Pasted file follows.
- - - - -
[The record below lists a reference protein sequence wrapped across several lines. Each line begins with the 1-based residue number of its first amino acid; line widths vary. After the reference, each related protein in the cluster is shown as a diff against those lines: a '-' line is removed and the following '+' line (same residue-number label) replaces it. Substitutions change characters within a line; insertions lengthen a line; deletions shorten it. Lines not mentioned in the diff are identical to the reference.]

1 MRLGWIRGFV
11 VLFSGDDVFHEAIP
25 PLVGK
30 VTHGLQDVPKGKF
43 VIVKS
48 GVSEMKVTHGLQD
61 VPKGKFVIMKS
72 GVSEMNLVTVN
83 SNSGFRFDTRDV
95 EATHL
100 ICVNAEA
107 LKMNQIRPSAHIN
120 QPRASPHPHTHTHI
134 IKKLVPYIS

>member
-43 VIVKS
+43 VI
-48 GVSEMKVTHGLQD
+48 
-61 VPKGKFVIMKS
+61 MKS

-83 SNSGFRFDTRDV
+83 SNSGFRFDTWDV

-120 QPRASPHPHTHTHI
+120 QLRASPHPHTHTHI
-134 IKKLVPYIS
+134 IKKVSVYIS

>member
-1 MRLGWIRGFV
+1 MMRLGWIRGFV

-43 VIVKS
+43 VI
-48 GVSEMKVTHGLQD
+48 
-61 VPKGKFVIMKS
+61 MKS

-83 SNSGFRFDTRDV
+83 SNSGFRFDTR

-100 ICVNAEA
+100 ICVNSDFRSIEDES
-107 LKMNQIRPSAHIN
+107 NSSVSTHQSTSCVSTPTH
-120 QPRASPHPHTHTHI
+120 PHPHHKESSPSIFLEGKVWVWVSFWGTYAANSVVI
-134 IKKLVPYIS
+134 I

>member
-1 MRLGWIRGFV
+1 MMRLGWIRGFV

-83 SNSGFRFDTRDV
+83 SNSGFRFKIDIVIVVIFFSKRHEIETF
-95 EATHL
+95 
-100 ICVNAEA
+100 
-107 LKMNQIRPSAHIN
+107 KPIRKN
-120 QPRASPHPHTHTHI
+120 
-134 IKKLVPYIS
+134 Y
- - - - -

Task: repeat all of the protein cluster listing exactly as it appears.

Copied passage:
[The record below lists a reference protein sequence wrapped across several lines. Each line begins with the 1-based residue number of its first amino acid; line widths vary. After the reference, each related protein in the cluster is shown as a diff against those lines: a '-' line is removed and the following '+' line (same residue-number label) replaces it. Substitutions change characters within a line; insertions lengthen a line; deletions shorten it. Lines not mentioned in the diff are identical to the reference.]

1 MRLGWIRGFV
11 VLFSGDDVFHEAIP
25 PLVGK
30 VTHGLQDVPKGKF
43 VIVKS
48 GVSEMKVTHGLQD
61 VPKGKFVIMKS
72 GVSEMNLVTVN
83 SNSGFRFDTRDV
95 EATHL
100 ICVNAEA
107 LKMNQIRPSAHIN
120 QPRASPHPHTHTHI
134 IKKLVPYIS

>member
-43 VIVKS
+43 VI
-48 GVSEMKVTHGLQD
+48 
-61 VPKGKFVIMKS
+61 MKS

-83 SNSGFRFDTRDV
+83 SNSGFRFDTWDV

-120 QPRASPHPHTHTHI
+120 QLRASPHPHTHTHI
-134 IKKLVPYIS
+134 IKKVSVYIS

>member
-1 MRLGWIRGFV
+1 MMRLGWIRGFV

-43 VIVKS
+43 VI
-48 GVSEMKVTHGLQD
+48 
-61 VPKGKFVIMKS
+61 MKS

-83 SNSGFRFDTRDV
+83 SNSGFRFDTR

-100 ICVNAEA
+100 ICVNSDFRSIEDES
-107 LKMNQIRPSAHIN
+107 NSSVSTHQSTSCVSTPTH
-120 QPRASPHPHTHTHI
+120 PHPHHKESSPSIFLEGKVWVWVSFWGTYAANSVVI
-134 IKKLVPYIS
+134 I

>member
-1 MRLGWIRGFV
+1 MMRLGWIRGFV

-83 SNSGFRFDTRDV
+83 SNSGFRFKIDIVIVVIFFSKRHEIETF
-95 EATHL
+95 
-100 ICVNAEA
+100 
-107 LKMNQIRPSAHIN
+107 KPIRKN
-120 QPRASPHPHTHTHI
+120 
-134 IKKLVPYIS
+134 Y